- Burnout is multifaceted and requires a nuanced understanding.
- Burnout is an unmitigated chronic stress-induced disorder.
- Burnout is manageable but requires effort and control, focusing on what you can control.
Burnout is everywhere. You can't listen to the news or read any journal or paper without hearing about burnout. And it has become the word of the day at many places of employment. But burnout is tremendously misunderstood and often depicted quite inaccurately. This prevents many people from effectively addressing their real or perceived burnout.
To address burnout symptomology, it is important to understand some of these inaccurate misconceptions that are too frequently reported and not allow them to be barriers to improvement.
1. Burnout only happens at work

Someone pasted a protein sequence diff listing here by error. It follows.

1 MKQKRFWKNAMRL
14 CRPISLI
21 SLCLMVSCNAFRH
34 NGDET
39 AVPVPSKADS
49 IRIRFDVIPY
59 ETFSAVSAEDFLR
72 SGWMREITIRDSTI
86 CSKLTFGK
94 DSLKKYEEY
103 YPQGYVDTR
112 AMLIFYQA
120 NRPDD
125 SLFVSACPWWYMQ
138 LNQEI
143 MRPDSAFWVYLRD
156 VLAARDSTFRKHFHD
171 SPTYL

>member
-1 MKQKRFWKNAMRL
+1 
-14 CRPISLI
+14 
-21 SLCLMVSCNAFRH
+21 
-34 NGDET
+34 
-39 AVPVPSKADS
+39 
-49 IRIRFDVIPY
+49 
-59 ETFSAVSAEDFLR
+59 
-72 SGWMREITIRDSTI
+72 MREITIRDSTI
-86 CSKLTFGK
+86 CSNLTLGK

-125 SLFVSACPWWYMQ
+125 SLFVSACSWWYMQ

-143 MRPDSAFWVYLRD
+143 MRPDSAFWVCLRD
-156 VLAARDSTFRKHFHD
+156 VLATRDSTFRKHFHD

This is one of the most common misconceptions I hear. In fact, many definitions even state that burnout only happens at work. The truth is that burnout is caused by chronic stress, which happens in all areas of life, both at the macro and micro levels. Equally importantly, its negative effects are cumulative in nature (see Figure 1). Parents can be burned out with their kids; spouses can be burned out with their significant other, and people can be burned out with their workouts, diet, church, political affiliations, hobbies, and just about anything else.
Work typically consumes the most hours in the day and often leads to stressors that can cause burnout, but it is important to understand that burnout is ever-present in life. Dealing with burnout requires considering the whole spectrum of situations where stress can surface and how cross-situational interactions occur.